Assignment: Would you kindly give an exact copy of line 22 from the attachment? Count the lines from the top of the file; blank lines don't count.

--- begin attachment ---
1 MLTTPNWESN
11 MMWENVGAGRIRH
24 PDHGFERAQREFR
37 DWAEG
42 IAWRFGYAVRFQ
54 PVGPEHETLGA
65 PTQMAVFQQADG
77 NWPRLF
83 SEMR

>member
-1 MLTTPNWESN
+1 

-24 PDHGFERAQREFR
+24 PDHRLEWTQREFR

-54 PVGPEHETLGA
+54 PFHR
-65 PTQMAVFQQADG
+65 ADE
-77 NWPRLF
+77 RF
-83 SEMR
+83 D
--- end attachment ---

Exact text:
+83 D